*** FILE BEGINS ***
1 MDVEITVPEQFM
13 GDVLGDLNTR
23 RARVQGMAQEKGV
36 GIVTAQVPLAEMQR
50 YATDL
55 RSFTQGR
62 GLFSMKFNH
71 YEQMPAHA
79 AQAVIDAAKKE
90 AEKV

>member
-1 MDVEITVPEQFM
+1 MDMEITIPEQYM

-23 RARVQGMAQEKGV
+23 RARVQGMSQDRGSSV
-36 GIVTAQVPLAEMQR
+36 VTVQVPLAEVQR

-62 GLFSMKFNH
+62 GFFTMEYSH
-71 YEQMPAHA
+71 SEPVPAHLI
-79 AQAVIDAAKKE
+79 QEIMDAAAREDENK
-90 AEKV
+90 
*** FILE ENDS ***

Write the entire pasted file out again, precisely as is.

1 MDVEITVPEQFM
13 GDVLGDLNTR
23 RARVQGMAQEKGV
36 GIVTAQVPLAEMQR
50 YATDL
55 RSFTQGR
62 GLFSMKFNH
71 YEQMPAHA
79 AQAVIDAAKKE
90 AEKV

>member
-1 MDVEITVPEQFM
+1 MDMEITIPEQYM

-23 RARVQGMAQEKGV
+23 RARVQGMSQDRGSSV
-36 GIVTAQVPLAEMQR
+36 VTVQVPLAEVQR

-62 GLFSMKFNH
+62 GFFTMEYSH
-71 YEQMPAHA
+71 SEPVPAHLI
-79 AQAVIDAAKKE
+79 QEIMDAAAREDENK
-90 AEKV
+90 